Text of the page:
• Dispersion effects: In the ultraviolet spectral region, many media exhibit substantially stronger chromatic dispersion than in the visible or infrared region. This must be observed, for example, when using lenses for focusing broadband ultraviolet light. Using achromatic optics can then be particularly important.

Examples of UV-transparent Media

UV optics are often made from highly purified calcium fluoride (CaF2), which has a very low UV absorption, high homogeneity, low birefringence, relatively high hardness (compared with other fluoride materials), high physical stability, and high optical damage threshold. It can be used down to ≈ 160 nm and is thus suitable for use, e.g., with argon fluoride (ArF) excimer lasers. However, it is brittle, naturally anisotropic, and hygroscopic. Similar properties are obtained for other purified fluorides such as magnesium fluoride (MgF2) and lithium fluoride (LiF); the latter can be used down to 110 nm. In addition to good UV transparency, such fluorides also offer good infrared properties up to wavelengths of 5 μm and beyond.

As an alternative, UV-grade fused silica can be used even for wavelengths down to ≈ 180 nm, whereas other grades of fused silica have significant attenuation already below 260 nm.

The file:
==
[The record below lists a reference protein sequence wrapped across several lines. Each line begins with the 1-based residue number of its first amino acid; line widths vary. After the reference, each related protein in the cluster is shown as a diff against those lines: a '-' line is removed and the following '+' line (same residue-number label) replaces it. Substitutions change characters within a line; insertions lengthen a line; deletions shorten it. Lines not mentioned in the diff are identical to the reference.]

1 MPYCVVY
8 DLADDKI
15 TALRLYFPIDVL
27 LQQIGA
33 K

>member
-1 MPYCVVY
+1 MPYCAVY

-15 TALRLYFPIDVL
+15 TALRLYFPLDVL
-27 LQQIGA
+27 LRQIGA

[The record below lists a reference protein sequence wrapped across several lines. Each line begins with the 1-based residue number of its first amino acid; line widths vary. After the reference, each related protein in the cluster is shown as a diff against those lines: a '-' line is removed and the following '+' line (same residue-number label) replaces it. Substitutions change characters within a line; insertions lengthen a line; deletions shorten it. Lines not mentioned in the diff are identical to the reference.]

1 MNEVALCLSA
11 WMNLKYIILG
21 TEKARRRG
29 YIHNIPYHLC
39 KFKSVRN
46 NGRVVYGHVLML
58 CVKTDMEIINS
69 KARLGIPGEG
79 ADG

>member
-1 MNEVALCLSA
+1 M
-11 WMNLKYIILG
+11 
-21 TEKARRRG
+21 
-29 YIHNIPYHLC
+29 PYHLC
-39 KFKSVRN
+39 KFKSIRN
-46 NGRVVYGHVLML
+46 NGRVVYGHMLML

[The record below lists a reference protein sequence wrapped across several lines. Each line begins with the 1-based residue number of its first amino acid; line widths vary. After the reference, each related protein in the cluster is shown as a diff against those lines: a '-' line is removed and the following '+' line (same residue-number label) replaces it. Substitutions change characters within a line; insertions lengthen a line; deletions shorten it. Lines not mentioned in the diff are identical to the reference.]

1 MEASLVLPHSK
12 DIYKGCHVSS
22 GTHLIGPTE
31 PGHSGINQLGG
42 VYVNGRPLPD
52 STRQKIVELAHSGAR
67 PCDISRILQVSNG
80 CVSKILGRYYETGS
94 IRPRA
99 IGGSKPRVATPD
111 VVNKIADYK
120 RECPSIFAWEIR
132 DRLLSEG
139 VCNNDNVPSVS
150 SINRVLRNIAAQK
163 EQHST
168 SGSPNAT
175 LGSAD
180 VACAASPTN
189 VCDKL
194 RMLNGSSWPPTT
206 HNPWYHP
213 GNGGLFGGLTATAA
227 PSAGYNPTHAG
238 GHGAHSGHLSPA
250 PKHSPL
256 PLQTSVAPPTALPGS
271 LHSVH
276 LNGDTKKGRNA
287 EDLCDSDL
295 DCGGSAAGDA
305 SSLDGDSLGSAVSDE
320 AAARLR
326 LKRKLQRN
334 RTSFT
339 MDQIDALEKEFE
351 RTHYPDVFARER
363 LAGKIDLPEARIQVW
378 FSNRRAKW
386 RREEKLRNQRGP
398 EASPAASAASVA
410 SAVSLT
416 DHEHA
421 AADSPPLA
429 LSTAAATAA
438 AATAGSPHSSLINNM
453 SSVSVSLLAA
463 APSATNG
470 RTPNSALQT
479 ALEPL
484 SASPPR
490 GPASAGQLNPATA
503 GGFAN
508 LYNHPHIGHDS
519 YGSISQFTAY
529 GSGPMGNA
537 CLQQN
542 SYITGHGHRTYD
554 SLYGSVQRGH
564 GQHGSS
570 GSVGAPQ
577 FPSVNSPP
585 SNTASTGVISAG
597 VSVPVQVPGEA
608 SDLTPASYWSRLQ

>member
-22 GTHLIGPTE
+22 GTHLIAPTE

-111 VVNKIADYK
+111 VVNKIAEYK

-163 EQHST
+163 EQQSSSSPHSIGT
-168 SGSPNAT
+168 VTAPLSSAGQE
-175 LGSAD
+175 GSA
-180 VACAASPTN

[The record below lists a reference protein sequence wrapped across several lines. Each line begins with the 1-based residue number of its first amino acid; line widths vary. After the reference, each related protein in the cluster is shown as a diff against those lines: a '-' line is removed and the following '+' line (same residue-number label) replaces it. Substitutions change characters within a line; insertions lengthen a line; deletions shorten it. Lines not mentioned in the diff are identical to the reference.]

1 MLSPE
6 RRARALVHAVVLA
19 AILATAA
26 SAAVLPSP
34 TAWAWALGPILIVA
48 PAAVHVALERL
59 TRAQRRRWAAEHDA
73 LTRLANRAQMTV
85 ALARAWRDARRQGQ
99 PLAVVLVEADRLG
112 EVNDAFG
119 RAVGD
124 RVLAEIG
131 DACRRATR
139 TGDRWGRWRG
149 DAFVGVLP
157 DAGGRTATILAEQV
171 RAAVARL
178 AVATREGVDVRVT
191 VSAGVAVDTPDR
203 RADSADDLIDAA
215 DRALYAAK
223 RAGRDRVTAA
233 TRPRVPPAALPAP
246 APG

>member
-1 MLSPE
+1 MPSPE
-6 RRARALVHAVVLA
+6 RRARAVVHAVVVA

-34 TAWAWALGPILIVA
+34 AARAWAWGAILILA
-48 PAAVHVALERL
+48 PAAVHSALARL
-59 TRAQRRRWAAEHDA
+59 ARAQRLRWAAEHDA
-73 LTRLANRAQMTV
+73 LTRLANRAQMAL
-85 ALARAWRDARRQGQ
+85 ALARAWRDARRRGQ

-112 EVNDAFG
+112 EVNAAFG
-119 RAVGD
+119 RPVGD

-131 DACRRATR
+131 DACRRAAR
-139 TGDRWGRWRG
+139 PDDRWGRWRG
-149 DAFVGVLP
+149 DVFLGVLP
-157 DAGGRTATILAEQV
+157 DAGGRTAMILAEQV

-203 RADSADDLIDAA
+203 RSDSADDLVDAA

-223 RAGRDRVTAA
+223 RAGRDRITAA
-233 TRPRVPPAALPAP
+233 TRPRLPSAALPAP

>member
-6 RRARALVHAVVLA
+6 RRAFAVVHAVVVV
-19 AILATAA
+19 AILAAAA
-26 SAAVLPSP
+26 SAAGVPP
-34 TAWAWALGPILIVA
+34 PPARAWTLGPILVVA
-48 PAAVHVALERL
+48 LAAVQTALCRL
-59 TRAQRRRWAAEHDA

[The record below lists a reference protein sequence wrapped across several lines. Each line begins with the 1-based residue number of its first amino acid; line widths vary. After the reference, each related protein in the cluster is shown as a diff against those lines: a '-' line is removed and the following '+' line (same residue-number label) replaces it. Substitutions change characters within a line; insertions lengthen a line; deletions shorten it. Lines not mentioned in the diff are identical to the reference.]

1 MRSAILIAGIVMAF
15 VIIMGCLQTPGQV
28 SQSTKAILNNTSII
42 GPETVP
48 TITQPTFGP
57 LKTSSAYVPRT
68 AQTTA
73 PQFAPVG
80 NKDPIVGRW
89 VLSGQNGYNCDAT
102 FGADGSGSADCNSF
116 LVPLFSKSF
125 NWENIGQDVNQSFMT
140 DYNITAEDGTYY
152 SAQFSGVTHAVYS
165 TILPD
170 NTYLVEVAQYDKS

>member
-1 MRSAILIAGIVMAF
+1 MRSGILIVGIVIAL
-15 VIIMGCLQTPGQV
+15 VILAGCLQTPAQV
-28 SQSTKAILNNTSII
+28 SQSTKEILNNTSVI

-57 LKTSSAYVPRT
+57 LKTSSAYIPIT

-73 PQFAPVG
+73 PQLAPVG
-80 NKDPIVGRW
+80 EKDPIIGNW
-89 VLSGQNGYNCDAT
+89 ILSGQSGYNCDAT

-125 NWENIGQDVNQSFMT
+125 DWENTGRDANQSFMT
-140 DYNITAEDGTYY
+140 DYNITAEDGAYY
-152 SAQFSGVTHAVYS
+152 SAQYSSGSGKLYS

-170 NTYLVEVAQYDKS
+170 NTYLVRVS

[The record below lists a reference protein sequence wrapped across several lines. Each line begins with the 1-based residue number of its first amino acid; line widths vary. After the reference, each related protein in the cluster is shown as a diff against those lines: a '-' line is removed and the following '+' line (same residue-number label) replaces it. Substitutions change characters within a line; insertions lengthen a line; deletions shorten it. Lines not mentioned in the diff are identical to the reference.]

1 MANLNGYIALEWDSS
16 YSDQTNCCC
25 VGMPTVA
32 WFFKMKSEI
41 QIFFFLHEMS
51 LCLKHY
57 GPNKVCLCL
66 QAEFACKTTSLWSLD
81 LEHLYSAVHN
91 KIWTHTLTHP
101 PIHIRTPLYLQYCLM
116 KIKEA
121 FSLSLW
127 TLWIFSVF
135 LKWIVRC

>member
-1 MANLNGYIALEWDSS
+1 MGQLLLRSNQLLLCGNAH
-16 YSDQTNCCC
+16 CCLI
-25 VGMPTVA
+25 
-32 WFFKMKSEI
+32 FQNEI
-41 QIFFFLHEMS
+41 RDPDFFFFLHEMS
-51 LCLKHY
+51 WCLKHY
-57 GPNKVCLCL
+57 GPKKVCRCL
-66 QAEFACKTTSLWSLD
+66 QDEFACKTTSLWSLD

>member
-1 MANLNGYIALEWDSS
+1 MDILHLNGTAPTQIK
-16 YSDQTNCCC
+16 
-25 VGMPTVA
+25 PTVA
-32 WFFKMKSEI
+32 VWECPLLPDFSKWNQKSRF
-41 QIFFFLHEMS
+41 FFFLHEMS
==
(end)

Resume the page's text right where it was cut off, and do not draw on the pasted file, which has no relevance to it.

Similar constraints apply to materials chosen for making dielectric coatings, for example in the form of anti-reflection coatings. A frequently used AR coating material is magnesium fluoride (MgF2). Often, manufacturers offer UV anti-reflection coatings without revealing what material(s) they are made of.

Another possible material choice is artificial diamond, which is transparent down to ≈ 230 nm and very robust, but expensive.

For nonlinear frequency conversion, one often uses borate crystals such as LBO and BBO, which exhibit relatively good UV transparency and high resistance.